Can Theory and Jargon Destroy Your Net Worth?
Inflation/ Deflation Debate with reply to Shedlock
Could how you define inflation have a major affect on your financial security in these times of financial crisis?
What if one definition of inflation could show you whether your net worth went up 20%, or down 20%, or whether it plunged 94%?
How about if the other definition takes those same three circumstances, but is incapable of distinguishing whether your net worth goes up or goes down?
Which definition would you prefer? That one which can tell you the difference between making money and losing everything you have? Or the definition that's oblivious?
I recently debated well known blogger Mish Shedlock, and he had difficulty understanding the practical difference between these different ways of looking at inflation and deflation. The difference is essential, so I decided to prepare this educational article and video as a way of helping many other people understand the crucial, real world implications. Because let me suggest that what inflation does to your net worth is anything but theoretical, and you can't afford endless internet debates that do nothing but create confusion.
Theoretical Economics Perspective
Let's start with Mr. Shedlock's views, and we'll call them the norm. As taught in Economics 101, the definitions of inflation and deflation are fairly straightforward.
Inflation is an increase in the money supply.
Deflation is a decrease in the money supply.
Unfortunately, that's where the straightforward part ends. Just what does "money supply" mean anyway? Is it M1? Is it M2? Is it M3? What about credit? What about the value of real estate and other assets? (And for the average person - what do those Ms mean anyway?)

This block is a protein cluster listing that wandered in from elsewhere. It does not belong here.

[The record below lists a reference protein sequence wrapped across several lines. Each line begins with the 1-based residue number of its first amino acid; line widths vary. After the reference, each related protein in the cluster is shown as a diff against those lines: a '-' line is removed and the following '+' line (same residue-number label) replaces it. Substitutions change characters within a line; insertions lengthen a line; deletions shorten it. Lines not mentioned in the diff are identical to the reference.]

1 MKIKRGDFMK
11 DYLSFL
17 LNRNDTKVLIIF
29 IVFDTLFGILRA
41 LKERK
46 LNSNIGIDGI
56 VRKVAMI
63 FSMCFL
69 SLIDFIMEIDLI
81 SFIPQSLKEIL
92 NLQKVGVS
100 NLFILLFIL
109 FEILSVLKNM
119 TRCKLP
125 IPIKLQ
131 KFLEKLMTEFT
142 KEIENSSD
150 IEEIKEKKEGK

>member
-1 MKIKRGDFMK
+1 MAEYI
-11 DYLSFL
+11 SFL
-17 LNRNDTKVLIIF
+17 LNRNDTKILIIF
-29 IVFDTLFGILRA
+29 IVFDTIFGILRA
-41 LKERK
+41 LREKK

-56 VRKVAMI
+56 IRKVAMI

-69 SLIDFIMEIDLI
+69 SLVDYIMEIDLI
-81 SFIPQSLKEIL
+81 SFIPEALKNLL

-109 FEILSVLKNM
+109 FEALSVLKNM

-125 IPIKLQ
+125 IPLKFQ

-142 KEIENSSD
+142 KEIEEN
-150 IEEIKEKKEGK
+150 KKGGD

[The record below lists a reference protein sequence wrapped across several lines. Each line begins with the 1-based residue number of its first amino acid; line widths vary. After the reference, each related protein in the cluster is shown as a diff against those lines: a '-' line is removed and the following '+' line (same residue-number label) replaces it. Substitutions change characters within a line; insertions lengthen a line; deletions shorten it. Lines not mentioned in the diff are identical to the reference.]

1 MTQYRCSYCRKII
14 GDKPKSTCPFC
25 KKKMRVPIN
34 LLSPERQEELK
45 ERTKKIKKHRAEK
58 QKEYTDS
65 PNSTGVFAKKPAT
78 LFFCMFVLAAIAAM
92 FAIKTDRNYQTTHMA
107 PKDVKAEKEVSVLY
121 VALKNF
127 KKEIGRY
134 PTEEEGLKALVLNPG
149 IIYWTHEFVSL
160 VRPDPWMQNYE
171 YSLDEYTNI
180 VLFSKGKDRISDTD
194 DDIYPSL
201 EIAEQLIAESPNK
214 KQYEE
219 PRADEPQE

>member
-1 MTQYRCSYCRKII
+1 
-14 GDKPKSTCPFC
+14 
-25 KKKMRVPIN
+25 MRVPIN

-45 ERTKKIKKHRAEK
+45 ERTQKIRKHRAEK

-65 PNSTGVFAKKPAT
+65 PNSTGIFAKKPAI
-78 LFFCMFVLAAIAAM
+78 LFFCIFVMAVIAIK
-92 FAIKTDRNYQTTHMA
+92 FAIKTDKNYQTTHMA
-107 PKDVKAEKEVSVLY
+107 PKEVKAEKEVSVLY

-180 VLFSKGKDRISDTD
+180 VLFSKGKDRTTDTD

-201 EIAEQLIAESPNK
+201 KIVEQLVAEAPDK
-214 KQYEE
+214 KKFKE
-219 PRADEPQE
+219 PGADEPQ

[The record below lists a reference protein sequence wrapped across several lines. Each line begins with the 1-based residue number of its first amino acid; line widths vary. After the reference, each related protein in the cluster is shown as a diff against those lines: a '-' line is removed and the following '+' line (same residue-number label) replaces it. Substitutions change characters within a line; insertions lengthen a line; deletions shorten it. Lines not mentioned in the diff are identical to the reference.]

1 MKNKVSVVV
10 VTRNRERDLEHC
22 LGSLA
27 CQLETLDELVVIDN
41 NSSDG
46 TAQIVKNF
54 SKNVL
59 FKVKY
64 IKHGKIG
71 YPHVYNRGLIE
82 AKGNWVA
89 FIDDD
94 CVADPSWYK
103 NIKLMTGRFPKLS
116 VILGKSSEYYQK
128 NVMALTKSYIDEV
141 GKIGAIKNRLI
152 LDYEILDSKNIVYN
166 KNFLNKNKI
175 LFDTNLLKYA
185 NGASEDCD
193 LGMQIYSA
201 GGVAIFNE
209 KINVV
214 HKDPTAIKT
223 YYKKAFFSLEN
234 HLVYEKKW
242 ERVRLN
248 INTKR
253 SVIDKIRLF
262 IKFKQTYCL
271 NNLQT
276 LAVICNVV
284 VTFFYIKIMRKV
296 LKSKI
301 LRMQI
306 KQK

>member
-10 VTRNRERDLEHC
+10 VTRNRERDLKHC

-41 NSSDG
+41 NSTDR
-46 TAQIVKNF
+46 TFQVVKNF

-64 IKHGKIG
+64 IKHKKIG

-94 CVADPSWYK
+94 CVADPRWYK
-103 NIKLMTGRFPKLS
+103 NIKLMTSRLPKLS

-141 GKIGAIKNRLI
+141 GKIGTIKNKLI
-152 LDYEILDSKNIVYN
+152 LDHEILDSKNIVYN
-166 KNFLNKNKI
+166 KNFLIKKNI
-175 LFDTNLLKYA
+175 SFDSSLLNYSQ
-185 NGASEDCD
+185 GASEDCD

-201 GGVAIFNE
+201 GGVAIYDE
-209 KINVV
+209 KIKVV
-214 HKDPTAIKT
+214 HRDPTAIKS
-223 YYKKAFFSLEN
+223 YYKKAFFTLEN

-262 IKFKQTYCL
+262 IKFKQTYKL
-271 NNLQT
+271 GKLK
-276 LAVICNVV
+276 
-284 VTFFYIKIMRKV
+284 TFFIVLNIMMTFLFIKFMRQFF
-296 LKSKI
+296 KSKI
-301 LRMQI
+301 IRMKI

Once we have (somehow) picked a definition for "money supply", what are the practical implications for you and your savings? Unfortunately, that's another problem with these theoretically correct definitions of inflation and deflation. Any linkage between our definition of inflation, and actual price levels is, well, highly theoretical. Some economists write papers saying one thing, then others write papers disagreeing with them - it's the perfect subject for endless debates, because it's unsolvable.
Finance & Applied Wealth Management Perspective
Now let's move from theoretical economics to investment decisions in the real world. Speaking as a CFA, MBA, financial author and former investment banker who has worked with dollars by the billions in the real world -- one of the core principles that permeates professional finance is that a dollar isn't a dollar, not at different points in time.
To make real-world investment decisions, we use rates to compare dollars at those different points in time.